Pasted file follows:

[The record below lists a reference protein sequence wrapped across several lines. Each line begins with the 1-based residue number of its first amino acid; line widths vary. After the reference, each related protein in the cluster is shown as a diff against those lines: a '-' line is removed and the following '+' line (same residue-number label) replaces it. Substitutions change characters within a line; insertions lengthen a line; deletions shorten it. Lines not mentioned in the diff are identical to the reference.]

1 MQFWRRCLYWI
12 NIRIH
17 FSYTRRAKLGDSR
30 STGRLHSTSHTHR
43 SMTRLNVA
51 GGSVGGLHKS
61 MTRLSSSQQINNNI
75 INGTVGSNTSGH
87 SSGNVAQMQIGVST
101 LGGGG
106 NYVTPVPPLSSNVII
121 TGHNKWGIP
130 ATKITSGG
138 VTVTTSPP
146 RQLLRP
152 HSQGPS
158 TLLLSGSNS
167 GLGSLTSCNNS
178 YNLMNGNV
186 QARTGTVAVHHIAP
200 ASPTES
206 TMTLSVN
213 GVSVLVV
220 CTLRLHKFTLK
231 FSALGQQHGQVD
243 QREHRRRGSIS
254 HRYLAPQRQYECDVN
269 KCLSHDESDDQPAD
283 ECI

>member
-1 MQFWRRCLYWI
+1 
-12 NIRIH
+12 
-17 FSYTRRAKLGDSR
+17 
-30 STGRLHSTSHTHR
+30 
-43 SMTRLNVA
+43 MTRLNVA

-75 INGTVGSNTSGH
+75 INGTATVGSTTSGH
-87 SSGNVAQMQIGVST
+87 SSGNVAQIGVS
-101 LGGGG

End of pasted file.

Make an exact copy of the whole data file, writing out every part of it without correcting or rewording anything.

[The record below lists a reference protein sequence wrapped across several lines. Each line begins with the 1-based residue number of its first amino acid; line widths vary. After the reference, each related protein in the cluster is shown as a diff against those lines: a '-' line is removed and the following '+' line (same residue-number label) replaces it. Substitutions change characters within a line; insertions lengthen a line; deletions shorten it. Lines not mentioned in the diff are identical to the reference.]

1 MQFWRRCLYWI
12 NIRIH
17 FSYTRRAKLGDSR
30 STGRLHSTSHTHR
43 SMTRLNVA
51 GGSVGGLHKS
61 MTRLSSSQQINNNI
75 INGTVGSNTSGH
87 SSGNVAQMQIGVST
101 LGGGG
106 NYVTPVPPLSSNVII
121 TGHNKWGIP
130 ATKITSGG
138 VTVTTSPP
146 RQLLRP
152 HSQGPS
158 TLLLSGSNS
167 GLGSLTSCNNS
178 YNLMNGNV
186 QARTGTVAVHHIAP
200 ASPTES
206 TMTLSVN
213 GVSVLVV
220 CTLRLHKFTLK
231 FSALGQQHGQVD
243 QREHRRRGSIS
254 HRYLAPQRQYECDVN
269 KCLSHDESDDQPAD
283 ECI

>member
-1 MQFWRRCLYWI
+1 
-12 NIRIH
+12 
-17 FSYTRRAKLGDSR
+17 
-30 STGRLHSTSHTHR
+30 
-43 SMTRLNVA
+43 MTRLNVA

-75 INGTVGSNTSGH
+75 INGTATVGSTTSGH
-87 SSGNVAQMQIGVST
+87 SSGNVAQIGVS
-101 LGGGG